As part of the new GoMentum Bunker City Digital Twin, GoMentum and Metamoto invite industry and academic participants to partake in research projects covering feature development, parity testing, safety testing, and more. 

Digital image

 

For more information, reach out to Gomentum@norcal.aaa.com and metamoto@metamoto.com.

AAA NorCal is putting its money behind a driverless future

The GoMentum Station (GoMentum) has been acquired by AAA Northern California, Nevada & Utah (AAA NCNU) in August of 2018. The Chief Innovation Officer for the auto club, Suna Taymaz, shares that the deal expands on AAA NCNU’s previous partnership with GoMentum Station and is the cornerstone of AAA NCNU’s efforts to create a collaborative space dedicated to the safe implementation of self-driving cars.

Read the full story at San Fransisco Business Times 

Self Driving Vehicle Technology

Lyft Furthers Its Development of Self-Driving Vehicle Technology With GoMentum Station Partnership

CONCORD, CA – March 8, 2018 – Today, Lyft and GoMentum Station announced a partnership to test Lyft’s self-driving
vehicles at GoMentum Station’s 5,000 acre autonomous vehicle proving grounds located in Concord, California. Managed by the Contra Costa Transportation Authority (CCTA), GoMentum Station provides Lyft with a convenient and secure test facility to rapidly iterate on the development of its self-driving systems.

Last year, Lyft announced that it was building an open self-driving system at the Level 5 Engineering Center, based in Palo Alto, California, working closely with automotive and technology partners. Level 5 is the heart of Lyft’s self-driving division, bringing together a world-class team of hardware and software developers. Through this partnership, Lyft’s vehicles from Level 5 will be tested in Concord at GoMentum Station and help accelerate the introduction of Lyft’s self-driving vehicles to the public.

“At Lyft, we believe in a future where self-driving cars make transportation safer and more accessible to everyone,” said Luc Vincent, VP of Engineering at Lyft. “By partnering with GoMentum Station, we’re able to test our self-driving systems in a secure facility and advance our technology in an efficient way.”

GoMentum Station is rapidly becoming the Bay Area’s premier facility for putting the next generation of transportation technology through its paces. The cutting edge research and collaborative efforts between the public and private sectors are spurring innovation that will improve mobility and the quality of life in Contra Costa County and worldwide.

“We are incredibly proud to be partnering with Lyft – a company who is known for building relationships with the public sector and fostering innovative solutions – because we know their presence at GoMentum Station will help facilitate more mobility options not only for Contra Costa’s residents, but for the entire Bay Area region in the future,” stated Randy Iwasaki, Executive Director of CCTA.

“We are excited to see Lyft, one of the largest innovative transportation companies, join in using Concord’s GoMentum Station – at the forefront of technological advances,” said Edi Birsan, mayor of Concord.

Download the Press Release 

Lyft Tests Self Driving Cars At a Massive Ex-military Base in California (The Verge)

Lyft announced today that it would soon begin testing its autonomous vehicles at GoMentum Station, a 5,000-acre proving ground in Concord, California. The vehicles it plans to test are being designed and developed by Lyft’s own in-house engineering team. It’s a major shift for the ride-hailing company that has typically relied on partners with more advanced technology.

Lyft didn’t provide an update on the progress of its self-driving cars, aside from two photos that tell us little about the type of technology the company is relying on to power its vehicles. Even though it’s the second largest ride-hail provider in the US, it still lags significantly behind its rival Uber, which has deployed self-driving vehicles on public roads in multiple cities.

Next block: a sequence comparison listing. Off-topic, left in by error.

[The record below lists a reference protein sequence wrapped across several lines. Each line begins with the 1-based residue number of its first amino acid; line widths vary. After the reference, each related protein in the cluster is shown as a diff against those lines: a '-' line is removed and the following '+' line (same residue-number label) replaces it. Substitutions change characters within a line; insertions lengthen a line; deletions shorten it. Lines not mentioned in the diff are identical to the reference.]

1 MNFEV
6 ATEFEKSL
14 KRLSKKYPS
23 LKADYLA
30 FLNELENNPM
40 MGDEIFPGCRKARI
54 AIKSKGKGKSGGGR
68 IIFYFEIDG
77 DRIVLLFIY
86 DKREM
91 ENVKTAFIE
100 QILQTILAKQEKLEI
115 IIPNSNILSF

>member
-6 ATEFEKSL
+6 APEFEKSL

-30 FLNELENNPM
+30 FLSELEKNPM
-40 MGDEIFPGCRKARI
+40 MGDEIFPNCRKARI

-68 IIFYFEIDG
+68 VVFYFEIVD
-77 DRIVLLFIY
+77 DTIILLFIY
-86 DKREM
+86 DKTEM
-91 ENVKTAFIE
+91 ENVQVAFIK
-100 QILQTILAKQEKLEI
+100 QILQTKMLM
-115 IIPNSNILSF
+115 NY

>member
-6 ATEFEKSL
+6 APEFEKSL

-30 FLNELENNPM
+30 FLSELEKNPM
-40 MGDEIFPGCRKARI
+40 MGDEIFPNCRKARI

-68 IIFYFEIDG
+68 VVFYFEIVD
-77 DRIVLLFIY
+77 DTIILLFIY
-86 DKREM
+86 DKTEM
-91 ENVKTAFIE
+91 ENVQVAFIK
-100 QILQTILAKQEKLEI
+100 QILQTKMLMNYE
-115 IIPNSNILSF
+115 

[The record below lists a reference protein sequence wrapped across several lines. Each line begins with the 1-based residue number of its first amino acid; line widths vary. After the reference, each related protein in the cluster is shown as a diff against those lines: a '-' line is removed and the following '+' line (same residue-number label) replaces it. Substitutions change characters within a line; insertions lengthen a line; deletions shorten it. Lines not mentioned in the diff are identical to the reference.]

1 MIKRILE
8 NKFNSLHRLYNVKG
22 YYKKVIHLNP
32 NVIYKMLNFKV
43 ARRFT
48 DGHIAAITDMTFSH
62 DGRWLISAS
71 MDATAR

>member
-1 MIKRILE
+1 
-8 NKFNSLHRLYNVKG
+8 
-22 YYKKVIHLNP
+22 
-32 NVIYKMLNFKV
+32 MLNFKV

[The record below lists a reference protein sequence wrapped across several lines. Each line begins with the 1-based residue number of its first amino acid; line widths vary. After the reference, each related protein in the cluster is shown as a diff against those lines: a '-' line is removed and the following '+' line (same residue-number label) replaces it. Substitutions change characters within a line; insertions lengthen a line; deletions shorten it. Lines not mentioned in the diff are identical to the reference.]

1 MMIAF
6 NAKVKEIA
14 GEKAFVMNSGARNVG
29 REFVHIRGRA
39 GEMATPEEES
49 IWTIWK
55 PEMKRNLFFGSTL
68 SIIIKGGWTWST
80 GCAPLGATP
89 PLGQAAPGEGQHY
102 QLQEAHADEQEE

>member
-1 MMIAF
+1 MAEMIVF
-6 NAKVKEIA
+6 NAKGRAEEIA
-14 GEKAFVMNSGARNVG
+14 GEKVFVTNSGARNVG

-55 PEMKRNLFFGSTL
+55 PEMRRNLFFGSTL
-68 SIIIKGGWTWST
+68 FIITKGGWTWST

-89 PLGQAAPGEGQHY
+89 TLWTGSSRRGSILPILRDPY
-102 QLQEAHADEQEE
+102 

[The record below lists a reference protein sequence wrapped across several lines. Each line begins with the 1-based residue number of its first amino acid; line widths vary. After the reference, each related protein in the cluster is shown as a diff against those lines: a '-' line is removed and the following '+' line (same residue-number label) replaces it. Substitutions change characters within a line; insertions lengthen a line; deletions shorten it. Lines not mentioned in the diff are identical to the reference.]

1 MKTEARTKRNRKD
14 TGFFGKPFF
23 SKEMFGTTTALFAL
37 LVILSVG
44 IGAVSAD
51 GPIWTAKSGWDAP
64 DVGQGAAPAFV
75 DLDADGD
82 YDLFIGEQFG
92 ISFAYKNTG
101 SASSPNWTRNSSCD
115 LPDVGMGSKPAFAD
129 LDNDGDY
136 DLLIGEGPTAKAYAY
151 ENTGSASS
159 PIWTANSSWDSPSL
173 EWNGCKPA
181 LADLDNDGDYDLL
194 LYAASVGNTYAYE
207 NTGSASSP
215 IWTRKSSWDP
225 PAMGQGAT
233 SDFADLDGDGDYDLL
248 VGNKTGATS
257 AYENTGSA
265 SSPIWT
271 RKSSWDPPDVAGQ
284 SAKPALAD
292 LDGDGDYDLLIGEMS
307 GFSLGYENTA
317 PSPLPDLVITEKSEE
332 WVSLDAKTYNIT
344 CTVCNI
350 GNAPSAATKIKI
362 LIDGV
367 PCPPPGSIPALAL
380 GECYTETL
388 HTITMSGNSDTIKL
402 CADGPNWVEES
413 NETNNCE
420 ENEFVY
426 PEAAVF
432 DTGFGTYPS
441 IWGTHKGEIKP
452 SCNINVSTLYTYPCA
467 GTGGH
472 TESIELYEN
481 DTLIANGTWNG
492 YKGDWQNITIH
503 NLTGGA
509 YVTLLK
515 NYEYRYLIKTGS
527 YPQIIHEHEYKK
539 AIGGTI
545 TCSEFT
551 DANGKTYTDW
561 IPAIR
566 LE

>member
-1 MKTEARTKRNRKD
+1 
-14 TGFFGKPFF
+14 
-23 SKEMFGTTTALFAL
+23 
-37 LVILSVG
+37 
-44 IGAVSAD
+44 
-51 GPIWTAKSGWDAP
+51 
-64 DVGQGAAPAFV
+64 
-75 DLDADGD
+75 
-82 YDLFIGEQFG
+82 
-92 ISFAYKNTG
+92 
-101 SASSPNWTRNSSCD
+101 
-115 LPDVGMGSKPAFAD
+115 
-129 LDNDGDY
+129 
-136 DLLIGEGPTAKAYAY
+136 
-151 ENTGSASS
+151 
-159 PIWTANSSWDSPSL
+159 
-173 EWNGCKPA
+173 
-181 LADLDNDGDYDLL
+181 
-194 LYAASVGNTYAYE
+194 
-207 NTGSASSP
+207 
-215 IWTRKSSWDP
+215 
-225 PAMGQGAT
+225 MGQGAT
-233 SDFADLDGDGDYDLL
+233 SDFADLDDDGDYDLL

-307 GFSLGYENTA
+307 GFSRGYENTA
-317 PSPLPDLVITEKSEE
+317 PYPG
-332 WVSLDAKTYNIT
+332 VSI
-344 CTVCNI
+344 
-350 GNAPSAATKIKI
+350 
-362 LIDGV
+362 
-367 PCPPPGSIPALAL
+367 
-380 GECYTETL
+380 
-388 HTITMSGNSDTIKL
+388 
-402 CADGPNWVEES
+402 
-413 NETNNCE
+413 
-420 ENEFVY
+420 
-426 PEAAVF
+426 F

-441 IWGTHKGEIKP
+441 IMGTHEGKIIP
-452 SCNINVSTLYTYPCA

Read the full story at The Verge

Lyft rolls its self-driving cars onto new testing track (CNET)

Lyft is doubling down on its self-driving car program.

The ride-hailing company announced Thursday that it’s partnered with GoMentum Station, which is a largest secure testing facility for autonomous vehicles in the country. Lyft said the partnership means it can speed up its timeline to bring its cars to the public.

“At Lyft, we believe in a future where self-driving cars make transportation safer and more accessible to everyone,” Luc Vincent, Lyft’s vice president of engineering, said in a statement. “By partnering with GoMentum Station, we’re able to test our self-driving systems in a secure facility and advance our technology in an efficient way.”

Read the full story at CNET

Lyft begins testing its own self-driving cars on a private 5,000-acre campus (Fast Company)

Lyft said today it is taking its self-driving cars to GoMentum Station in Contra Costa County, California. The 5,000-acre campus is a proving ground for transit technology used by car-and-part manufacturers, among others. The deal with GoMentum will give Lyft an opportunity to test its technology on private roads.

The ride-hail company first laid bare its ambitions to build self-driving car kits in July of last year. Lyft has since opened an office in Palo Alto called Level 5, specifically for developing self-driving software and hardware. The company has made significant hires to this effect, including Luc Vincent, former lead of Google Map’s Street View.

Read the full story at Fast Company

Lyft tests self-driving cars in massive new training facility (Mashable)

It’s not just Uber and Waymo racing to put self-driving cars on the road.

Ride-hailing app Lyft has been building its self-driving car program, and on Thursday, its fleet got a training boost.

Using test cars built at its own autonomous car development center, Lyft is running its cars through the ultimate challenge at a Bay Area automated vehicle test facility.

Lyft will test its self-driving vehicles at GoMentum Station’s 5,000-acre training ground in Concord, California — about a 30-mile drive east of San Francisco.

Read the full story at Mashable

Testing Autonomous Vehicles on San Ramon streets (Danvillle-SanRamon)

Officials and members of the media gathered at San Ramon Bishop Ranch Tuesday morning for a historical moment — the state’s first testing of shared autonomous vehicles on public streets.

The implementation of the EasyMile shuttles is part of Contra Costa County’s larger vision of future transportation, in particular solving the “first and last mile” problem of connecting residents to the Bart station.

Read the full story at Danvillle SanRamon